Exploring Alternative

       Lifestyles In Romance:  

        Must You Write What
                You Know?


                  ©Judy Bagshaw
                All Rights Reserved



I need to declare from the start here, that I’m a heterosexual woman. And I write heterosexual romances for the most part. But in my latest work, a free eserial called Desperate Hearts that I’m providing online, I have a lesbian romantic couple that are beginning to play a large role in the story. Can I, as a hetero woman, truly and with integrity, capture the essence of what it is to be a lesbian in a relationship? I believe so. 


As a newbie writer, attending workshops and reading anything I could on the craft of writing, I heard the same message over and over: Write what you know. It made sense to me to draw from my own life experiences to craft a story—at the time. But then I found myself writing a story about a woman who had survived spousal abuse, run away and gone into hiding, assumed a new identity and gained fame as a blues singer. (Lady Blue) None of which I had done! Then I wrote a book about a stalker who follows the heroine to the Caribbean where she’s tutoring the daughter of a wealthy businessman.(Teacher’s Pet) Never been stalked. Never lived in the Caribbean. Then there’s the heroine being preyed upon by a clever con artist intent on stealing the millions he mistakenly believes she has. (Big Fat Lies). I’ve never been a con man, although I could tell a whopper to my Mom now and then while growing up.


So I revisited the notion of “writing what you know”, and decided that it didn’t necessarily have to be. I could write about whatever I was moved to write about, as long as I educated myself on what I didn’t know. In a word, researched. And so I come to the theme of this article.  


GLBT is an acronym for Gay, Lesbian, Bisexual, Transgender. It is another fast growing segment of the romance and erotica publishing industry. ePublishers like Samhain, Loose I.D., and Amber Quill etc., carry GLBT titles in their catalogues, and experience high sales levels with them. The market is there. 


So, as a writer, I want to tap into this market if I can. But can I write for the GLBT romance reader if I’m not gay, lesbian, bisexual, or transgender myself? Of course I can! And the truth is that GLBT romances are not just being read by GLBT readers. An avid reader is going to read a great story regardless. Face it, a good love story is a good love story, no matter what the central character’s particular lifestyle. Consider the popularity of the film Brokeback Mountain or the television series the L Word.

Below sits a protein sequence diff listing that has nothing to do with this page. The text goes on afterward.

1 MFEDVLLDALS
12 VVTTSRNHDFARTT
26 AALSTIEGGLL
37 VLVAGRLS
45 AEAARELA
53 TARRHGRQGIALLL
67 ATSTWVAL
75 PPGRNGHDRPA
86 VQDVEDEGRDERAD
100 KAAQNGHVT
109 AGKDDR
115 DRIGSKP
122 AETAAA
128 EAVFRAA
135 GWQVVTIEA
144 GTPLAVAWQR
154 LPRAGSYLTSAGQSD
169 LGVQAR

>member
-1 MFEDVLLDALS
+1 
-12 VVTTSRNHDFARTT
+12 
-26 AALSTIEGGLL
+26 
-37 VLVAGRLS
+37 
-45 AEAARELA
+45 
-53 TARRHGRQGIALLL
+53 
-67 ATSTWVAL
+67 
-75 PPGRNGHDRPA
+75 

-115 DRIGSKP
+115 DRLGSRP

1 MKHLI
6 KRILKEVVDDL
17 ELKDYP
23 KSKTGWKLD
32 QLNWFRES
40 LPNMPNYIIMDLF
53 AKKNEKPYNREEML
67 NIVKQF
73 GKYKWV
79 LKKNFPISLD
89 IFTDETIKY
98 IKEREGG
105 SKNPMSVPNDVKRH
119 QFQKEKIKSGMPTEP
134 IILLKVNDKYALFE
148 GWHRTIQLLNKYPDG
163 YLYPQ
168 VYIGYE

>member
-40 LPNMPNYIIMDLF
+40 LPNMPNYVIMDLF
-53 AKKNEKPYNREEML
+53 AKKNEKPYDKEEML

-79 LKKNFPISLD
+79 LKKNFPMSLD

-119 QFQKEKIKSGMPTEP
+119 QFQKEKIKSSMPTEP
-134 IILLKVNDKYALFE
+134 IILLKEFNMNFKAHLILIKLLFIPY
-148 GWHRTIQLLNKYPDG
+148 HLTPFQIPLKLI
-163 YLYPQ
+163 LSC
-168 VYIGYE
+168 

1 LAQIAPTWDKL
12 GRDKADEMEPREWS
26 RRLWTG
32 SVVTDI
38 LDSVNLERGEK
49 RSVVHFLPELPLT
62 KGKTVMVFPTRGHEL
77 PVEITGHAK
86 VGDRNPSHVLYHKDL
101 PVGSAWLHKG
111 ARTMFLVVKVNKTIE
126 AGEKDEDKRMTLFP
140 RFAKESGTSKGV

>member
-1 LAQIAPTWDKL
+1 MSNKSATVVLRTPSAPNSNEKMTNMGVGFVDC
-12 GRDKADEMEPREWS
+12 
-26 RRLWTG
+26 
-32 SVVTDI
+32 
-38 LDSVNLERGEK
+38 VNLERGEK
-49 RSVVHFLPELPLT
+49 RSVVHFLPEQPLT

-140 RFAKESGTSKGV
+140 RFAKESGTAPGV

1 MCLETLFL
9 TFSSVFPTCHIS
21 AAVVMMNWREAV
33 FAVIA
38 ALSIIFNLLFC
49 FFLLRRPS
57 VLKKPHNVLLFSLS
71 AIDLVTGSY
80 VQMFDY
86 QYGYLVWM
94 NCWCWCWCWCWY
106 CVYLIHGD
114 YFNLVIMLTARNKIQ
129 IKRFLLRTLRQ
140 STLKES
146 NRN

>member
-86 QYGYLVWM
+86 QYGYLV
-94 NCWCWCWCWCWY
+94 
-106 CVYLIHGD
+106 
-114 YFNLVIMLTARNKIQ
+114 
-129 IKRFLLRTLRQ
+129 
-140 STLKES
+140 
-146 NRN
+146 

So the key, in my opinion, to breaking into this “alternative” area of romance writing, is to craft a truly great story. You must give your readers characters they can believe in and identify with. Develop main characters that will inspire them. Make them human, with flaws and foibles, but show them succeeding despite these. 


Keep the dialogue fresh and real. I personally love when the hero and heroine (or hero and hero; or heroine and heroine…) banter and tease with one another. There’s something so flirtatious about clever banter. Allow the reader to see their individual personalities and make the reader believe that no matter what obstacles are thrown in their path, the couple will triumph and end up together; for romance must have its happily ever after ending. 


Readers want to live vicariously through your characters, so provide them with intriguing settings and story lines that resonate, full of conflict and suspense. Keep the story moving at a brisk pace and unfold the love story, showing how the couple grow as people and ultimately are destined to be together. 


And focus on the budding relationship, the romance, the emotions and motivations behind the character’s actions, not on the logistics of what’s happening in the bedroom. It’s far sexier to be swept up into the sensuality and emotion of the moment, then on what body part goes where. 


So don’t allow yourself to be limited by the adage that you must “write what you know”. As writers, it is our nature to use our imagination, to explore outside the narrow confines of our lives. As romance writers and readers, we understand and love the genre no matter who stars in the leading roles. 


www.desperatehearts.homestead.com   Desperate Hearts, free e-serial, new chapters posted the first of each month. 


Some other articles to consider: 


http://romance.writer2writer.com/making-heros-and-heroines-real-book-in-a-month.htm    Making Heros and Heroines Real by Vivian Gilbert Zabel 



What Makes a Hero? by Judy Bagshaw 


http://romance.writer2writer.com/develop-a-kick-ass-plot.htm Develop a Kick-Ass Plot by Lynette Rees 


http://romance.writer2writer.com/seven-ways-to-inject-suspense-into-your-novel.htm Seven Ways to Inject Suspense into Your Novel by Lynette Rees




About the author: Judy Bagshaw has been published since 2000. Writing romance featuring full-figured heroines, her publishing credits include several novels, a collection of short stories, and short stories in multiple anthologies. She was also part of the writing team for the Ginn Reading Series, and Reaching Readers Series, used in many elementary schools. Retired from teaching, she writes full-time from her home in Ontario, Canada. Visit Judy's website www.judybagshaw.com 




Easy Way to Write Romance - by Rob Parnell